Saturday, November 09, 2013
"Experimental Philosophy and the Problem of Free Will" -- a Saturday reprise
(This post originally appeared in November 2006.)
That was the title of an article in the March 18 issue of Science. What, I wondered, is experimental philosophy? If it's experimental -- that is, based on reproducible empirical data -- then it's science. And what new, pray, might philosophy -- experimental or otherwise -- have to say about free will?
I read eagerly.
The author begins by saying that most central philosophical problems concerning free will, morality and consciousness are notorious for their resilience, many of them stretching back to the earliest days of philosophy. In this he is certainly correct. In more than two thousand years, philosophy has contributed precisely nothing to the problem of free will, except to state the problem: Are our actions free or determined, and is freedom necessary for moral culpability?
So what might this new discipline -- experimental philosophy -- contribute?
I quote at random: "According to one hypothesis, the internal motoric signals that cause behavior also generate a prediction about imminent bodily movement, and this prediction is compared to the actual sensory information of bodily motion. If the predicted movement confirms to the sensory information, then one gets the feeling of agency; otherwise the movement is likely to feel involuntary."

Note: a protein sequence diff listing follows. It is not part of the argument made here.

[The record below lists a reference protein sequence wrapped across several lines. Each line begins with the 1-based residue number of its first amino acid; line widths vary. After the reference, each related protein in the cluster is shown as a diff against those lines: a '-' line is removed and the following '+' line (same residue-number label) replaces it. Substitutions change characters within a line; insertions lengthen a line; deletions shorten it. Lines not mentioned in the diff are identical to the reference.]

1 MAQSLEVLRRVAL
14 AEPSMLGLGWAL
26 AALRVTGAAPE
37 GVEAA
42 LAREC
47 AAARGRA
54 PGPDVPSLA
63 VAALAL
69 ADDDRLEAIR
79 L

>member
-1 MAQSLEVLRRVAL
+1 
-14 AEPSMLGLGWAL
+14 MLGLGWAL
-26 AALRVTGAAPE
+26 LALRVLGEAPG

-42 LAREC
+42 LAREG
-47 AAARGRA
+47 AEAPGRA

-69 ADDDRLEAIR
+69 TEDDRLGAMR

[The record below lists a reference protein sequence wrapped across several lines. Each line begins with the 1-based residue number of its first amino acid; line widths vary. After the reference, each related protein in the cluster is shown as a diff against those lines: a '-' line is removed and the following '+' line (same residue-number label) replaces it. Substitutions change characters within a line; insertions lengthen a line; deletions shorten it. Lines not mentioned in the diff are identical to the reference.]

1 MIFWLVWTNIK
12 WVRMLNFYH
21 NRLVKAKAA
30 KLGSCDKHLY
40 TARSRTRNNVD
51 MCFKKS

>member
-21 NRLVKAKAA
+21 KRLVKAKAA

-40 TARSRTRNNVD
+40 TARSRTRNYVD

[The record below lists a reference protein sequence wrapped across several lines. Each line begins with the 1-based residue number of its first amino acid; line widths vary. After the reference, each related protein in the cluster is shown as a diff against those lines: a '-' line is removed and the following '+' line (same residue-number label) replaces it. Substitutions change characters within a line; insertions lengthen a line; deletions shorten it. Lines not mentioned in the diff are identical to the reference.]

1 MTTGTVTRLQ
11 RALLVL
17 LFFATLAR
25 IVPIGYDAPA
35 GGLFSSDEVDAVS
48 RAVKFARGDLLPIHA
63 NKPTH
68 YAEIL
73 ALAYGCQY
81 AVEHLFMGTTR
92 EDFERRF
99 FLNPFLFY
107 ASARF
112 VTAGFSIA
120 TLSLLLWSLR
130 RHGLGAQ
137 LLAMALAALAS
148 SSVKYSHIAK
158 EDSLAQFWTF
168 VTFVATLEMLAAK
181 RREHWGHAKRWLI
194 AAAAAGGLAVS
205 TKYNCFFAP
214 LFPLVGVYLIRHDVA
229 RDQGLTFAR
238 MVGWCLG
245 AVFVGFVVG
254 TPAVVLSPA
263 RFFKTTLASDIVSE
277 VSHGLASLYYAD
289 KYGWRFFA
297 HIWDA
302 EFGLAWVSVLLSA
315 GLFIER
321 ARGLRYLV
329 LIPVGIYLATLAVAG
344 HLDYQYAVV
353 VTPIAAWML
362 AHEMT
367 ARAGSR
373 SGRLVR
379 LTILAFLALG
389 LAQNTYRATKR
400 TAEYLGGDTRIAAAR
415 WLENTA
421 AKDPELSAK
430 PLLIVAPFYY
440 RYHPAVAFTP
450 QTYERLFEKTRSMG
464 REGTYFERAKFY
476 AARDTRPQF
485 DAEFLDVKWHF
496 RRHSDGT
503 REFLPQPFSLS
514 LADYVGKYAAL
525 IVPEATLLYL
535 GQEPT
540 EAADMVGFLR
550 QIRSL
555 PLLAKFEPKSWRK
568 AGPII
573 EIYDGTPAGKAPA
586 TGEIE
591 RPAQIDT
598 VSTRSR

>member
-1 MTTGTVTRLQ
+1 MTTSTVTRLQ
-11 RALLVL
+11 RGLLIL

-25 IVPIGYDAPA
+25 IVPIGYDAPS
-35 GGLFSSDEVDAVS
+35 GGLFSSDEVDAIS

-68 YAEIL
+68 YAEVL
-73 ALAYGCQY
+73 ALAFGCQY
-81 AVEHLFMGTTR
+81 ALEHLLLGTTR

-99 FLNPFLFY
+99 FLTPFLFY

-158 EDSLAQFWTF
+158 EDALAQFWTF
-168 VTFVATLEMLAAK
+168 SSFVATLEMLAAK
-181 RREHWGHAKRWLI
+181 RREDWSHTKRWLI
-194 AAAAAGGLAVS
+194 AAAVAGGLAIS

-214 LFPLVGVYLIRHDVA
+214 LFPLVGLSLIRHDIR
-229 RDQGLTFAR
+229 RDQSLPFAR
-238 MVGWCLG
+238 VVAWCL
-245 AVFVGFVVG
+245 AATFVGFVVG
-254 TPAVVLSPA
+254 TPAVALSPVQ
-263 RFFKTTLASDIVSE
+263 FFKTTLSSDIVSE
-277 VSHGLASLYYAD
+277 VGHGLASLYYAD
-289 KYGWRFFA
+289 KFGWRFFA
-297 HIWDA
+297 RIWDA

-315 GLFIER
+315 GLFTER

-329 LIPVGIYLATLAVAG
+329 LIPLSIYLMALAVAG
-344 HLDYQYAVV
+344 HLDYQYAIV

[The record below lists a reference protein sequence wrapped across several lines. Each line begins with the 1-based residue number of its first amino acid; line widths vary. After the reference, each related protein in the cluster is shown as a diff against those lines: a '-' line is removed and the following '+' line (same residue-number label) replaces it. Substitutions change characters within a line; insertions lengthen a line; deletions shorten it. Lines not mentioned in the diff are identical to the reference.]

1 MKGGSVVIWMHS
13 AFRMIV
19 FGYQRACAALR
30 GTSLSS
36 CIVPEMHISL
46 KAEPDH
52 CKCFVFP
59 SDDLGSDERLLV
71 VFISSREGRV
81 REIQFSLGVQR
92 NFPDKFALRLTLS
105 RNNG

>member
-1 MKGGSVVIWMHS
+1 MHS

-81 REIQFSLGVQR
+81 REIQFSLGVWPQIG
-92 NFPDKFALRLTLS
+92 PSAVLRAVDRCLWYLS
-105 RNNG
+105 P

Or: If I feel like an action was free, then I think it was free.
At least, I think that's what it means.
In general, this rather long article says virtually nothing about free will. Rather, it compiles data -- using the methods of the social sciences -- on what people think about freedom and moral responsibility. Whether you call this "experimental philosophy" or "experimental psychology" probably depends on which academic department you're employed by.
Anyway, back to the "problem". If I choose at this moment to kick the cat, is that action intrinsically free, or is it determined by some accumulative chain of cause and effect -- including prior mental states -- over which some hypothesized autonomous "self" has no control? And, if the latter, am I morally responsible for my action?
No one knows the answer to the first question. Whatever concantations of causality may determine my conscious actions is far too complex to be amenable -- at this point in time -- to experimental analysis. An outside observer cannot predict with certainty whether or not I will kick the cat, even if that action is in fact entirely determined. There are simply too many undetermined variables. Massively complex causal determination is not what philosophers traditionally meant by free will, but it is indistinguishable from what philosophers traditionally meant by free will. If it walks like a duck and quacks like a duck, then -- for all practical purposes -- it's a duck.
And the second question? Moral responsibility is a social construct, not a scientific hypothesis. Humans discovered long ago that living peaceably in groups required a notion of individual responsibility. Responsibility implies freedom, real or effective. Society negotiates responsibility.
If there is such a thing as "experimental philosophy," problems of free will, consciousness and morality are presently beyond its reach. Lots more groundwork will need to be done -- in neurobiology, artificial intelligence, and so on -- before these perennial problems are tractable to experimental solution.